Sri Lanka: Can Tamil Tigers go on without their leader?
The military said it shot dead Vellipulai Prabhakaran Monday, a day after the rebels admitted defeat in their 26-year war.
Sri Lankan Government/Reuters
Velupillai Prabhakaran, the founder and chief of the Liberation Tigers of Tamil Eelam (LTTE) was reportedly shot dead Monday by the Sri Lankan army, possibly bringing a final blow to the rebel group just one day after conceding defeat in one of Asia's longest-running wars.
For decades the charismatic leader played an instrumental role in demanding a separate homeland for the island's ethnic Tamil minority and in building up the LTTE's military capabilities.
"[Prabhakaran] was the LTTE's supreme leader, its god, its icon. Minus him, the LTTE will never be its old self," says Narayan Swamy, the New Delhi-based author of a biography of the rebel leader, "Inside an Elusive Mind."
Prabhakaran is believed to have been killed while escaping the war zone in the northeast of the island in an ambulance. His body has yet to be identified. Two of his deputies – LTTE's intelligence wing leader Pottu Amman and Sea Tiger wing leader Soosai – and his eldest son, Charles Anthony, were also killed, according to the military. The claims cannot be independently verified.
A uniquely fierce fighting force
Prabhakaran founded the LTTE in the 1970s in response to discrimination against Tamils by the island's majority Sinhalese population.
For nearly three decades, his group waged war with the Sri Lankan army to achieve a separate homeland for Tamils – or Tamil Eelam – in the north and east of the island. To achieve this goal, he developed a well-trained militia cadre, naval wing, and an air force comprising of rudimentary light aircrafts, becoming the only armed separatist group in the world to have all three military wings.
The LTTE, which is considered a terrorist group by 32 countries, has committed hundreds of suicide bombings.
It has also carried out assassinations of high-profile politicians that got in its way, including former President Ranasinghe Premadasa in 1993 and former Indian prime minister Rajiv Gandhi 1991. The LTTE targeted Mr. Gandhi for his sending Indian troops for peace efforts in 1987 that eventually engaged in open conflict with the rebels.
Supporters of Prabhakaran have praised his dedication to the cause. During peace talks in the 1990s and in 2002 he refused to negotiate for anything less than a homeland.
But Prabakharan has been accused by the government of using the lull period of peace talks to augment his military capabilities – a claim also made by his former lieutenant, Vinayagamoorthi Muralitharan, known as Col. Karuna Amman, who later defected to the government side.
Squeezed into a sliver of land
But after the peace process broke down in 2006, President Mahinda Rajapakse made annihilating Tamil Tiger rebels its priority. He hiked the island's military budget to $1.7 billion for the 2009 fiscal year, nearly 5 percent of the gross domestic product. He also intensified recruitment of soldiers across the island and re-recruited war deserters by granting them amnesty if they returned to the frontlines.
Mr. Rajapakse claimed his actions were necessary given his enemy was one of the world's fiercest armed separatist group.
In recent months, the LTTE suffered severe reverses in the battlefield as the military hemmed rebels into an ever shrinking sliver of land on the eastern coast. On Sunday LTTE official Selvarasa Pathmanathan admitted in a statement that "the battle has reached its bitter end" and that group had "decided to silence our guns."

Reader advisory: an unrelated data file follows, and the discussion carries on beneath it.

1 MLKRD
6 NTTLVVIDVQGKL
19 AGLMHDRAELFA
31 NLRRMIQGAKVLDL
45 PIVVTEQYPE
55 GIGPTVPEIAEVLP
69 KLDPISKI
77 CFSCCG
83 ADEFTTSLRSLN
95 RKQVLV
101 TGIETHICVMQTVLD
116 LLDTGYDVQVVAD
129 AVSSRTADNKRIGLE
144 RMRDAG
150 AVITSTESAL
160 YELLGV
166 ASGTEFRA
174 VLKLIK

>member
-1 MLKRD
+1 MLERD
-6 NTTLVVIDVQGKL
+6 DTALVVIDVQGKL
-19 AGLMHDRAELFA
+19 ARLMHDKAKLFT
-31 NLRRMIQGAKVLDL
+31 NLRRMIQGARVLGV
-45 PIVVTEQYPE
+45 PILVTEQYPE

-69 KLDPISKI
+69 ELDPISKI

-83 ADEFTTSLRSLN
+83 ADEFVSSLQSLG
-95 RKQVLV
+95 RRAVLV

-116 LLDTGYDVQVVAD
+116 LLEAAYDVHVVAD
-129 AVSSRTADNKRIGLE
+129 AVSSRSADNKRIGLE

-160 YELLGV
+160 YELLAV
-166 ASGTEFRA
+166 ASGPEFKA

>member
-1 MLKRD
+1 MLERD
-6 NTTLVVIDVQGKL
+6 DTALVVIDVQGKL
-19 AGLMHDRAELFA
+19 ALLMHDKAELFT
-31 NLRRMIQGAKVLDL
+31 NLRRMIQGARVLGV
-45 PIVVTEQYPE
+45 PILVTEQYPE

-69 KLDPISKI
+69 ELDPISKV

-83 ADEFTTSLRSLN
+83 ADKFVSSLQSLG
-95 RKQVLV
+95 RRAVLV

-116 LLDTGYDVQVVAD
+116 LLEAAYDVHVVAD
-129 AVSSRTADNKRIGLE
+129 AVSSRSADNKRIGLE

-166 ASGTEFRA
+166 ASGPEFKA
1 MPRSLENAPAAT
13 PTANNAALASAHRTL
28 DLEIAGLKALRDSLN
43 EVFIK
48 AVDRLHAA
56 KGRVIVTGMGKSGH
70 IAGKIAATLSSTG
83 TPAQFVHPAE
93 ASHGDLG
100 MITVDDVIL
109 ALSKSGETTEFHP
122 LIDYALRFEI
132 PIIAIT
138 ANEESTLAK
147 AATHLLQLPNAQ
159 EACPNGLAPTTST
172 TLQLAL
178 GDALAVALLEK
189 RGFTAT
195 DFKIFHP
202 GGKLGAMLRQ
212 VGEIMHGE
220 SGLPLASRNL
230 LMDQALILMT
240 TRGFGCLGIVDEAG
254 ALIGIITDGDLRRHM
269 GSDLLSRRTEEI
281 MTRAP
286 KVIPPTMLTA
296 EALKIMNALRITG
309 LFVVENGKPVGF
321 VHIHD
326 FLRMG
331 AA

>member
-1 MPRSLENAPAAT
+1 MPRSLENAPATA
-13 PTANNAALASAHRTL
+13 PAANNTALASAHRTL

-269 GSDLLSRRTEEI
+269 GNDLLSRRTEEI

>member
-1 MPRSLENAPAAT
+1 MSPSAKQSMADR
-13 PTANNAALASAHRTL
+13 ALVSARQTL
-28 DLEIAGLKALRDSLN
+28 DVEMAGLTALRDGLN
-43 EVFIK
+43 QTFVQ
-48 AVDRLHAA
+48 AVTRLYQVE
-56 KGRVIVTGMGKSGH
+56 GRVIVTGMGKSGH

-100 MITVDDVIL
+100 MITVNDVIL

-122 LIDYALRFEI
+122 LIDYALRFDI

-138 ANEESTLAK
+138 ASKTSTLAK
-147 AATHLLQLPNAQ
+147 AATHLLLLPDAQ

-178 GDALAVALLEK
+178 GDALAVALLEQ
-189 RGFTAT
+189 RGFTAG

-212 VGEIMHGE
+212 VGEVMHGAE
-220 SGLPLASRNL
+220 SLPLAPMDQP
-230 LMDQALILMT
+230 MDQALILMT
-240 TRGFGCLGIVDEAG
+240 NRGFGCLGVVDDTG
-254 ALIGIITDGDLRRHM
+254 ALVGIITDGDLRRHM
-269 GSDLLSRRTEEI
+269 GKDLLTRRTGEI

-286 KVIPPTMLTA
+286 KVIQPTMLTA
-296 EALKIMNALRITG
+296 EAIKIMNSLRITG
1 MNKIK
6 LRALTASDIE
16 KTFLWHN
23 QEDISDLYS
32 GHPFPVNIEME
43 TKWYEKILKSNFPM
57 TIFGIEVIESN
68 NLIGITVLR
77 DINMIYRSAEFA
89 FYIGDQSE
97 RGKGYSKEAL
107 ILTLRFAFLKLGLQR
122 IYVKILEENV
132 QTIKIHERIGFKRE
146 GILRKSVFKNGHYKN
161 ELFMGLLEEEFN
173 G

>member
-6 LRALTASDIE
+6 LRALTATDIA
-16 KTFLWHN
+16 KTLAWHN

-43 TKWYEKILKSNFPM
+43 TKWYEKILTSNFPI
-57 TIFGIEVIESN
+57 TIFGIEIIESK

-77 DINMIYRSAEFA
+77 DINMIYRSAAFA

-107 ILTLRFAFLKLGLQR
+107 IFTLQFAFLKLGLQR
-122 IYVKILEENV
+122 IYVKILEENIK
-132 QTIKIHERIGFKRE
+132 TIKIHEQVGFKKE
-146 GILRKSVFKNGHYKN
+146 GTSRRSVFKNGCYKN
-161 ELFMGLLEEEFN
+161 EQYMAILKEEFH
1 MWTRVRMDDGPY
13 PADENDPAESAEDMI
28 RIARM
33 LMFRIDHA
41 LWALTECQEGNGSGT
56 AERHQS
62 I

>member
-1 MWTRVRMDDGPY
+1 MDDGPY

The military has trumpeted its success in the 26-year war. "Sri Lankan armed forces have militarily defeated the LTTE and freed the nation from three decades of terror," Lt. Gen. Sarath Fonseka, the head of the Sri Lankan Army said in a statement issued on the island nation's defense website.
The main challenge now, analysts say, is to work out a negotiated settlement for Sri Lanka's Tamil community, who make up 18 percent of the population, and on whose behalf the Tamil Tigers claim to be fighting.
"The military phase of the war will end soon, and Sri Lanka will witness a post-conflict phase," says Paikiasothy Saravanamuttu, executive director of the Colombo-based Centre for Policy Alternatives. "Now work must begin to give Tamils must be given democratic space."
The Sri Lankan government has yet to announce a blueprint for such a negotiated settlement with Tamils.
"Only after the dust of the LTTE's military defeat settles will the Sri Lankan Tamil community get an opportunity to assess where it is, the nature and extent of the political space available, and what shape its politics could take," says Jayadeva Uyangoda, the head of the political science department at Colombo University.
Meanwhile, Sri Lanka's humanitarian crisis continues to raise international concern. More than 250,000 people people have fled from the war zone since January – 25,000 of these since mid-May alone. Mr. Saravanamuttu says concerns remain whether the country is equipped to handle the pouring out of such an overwhelming number of displaced people.
On Monday, the European Union called for an independent investigation into the alleged war crimes committed by both sides in recent months of fighting.
Questions also remain over whether remaining rebels could wage a low-level insurgency in Sri Lanka.
Even if so, it may not be a realistic threat if the LTTE's top-rung leadership has been wiped out in the current phase of fighting, says Saravanamuttu. "LTTE without its leadership can't do very much."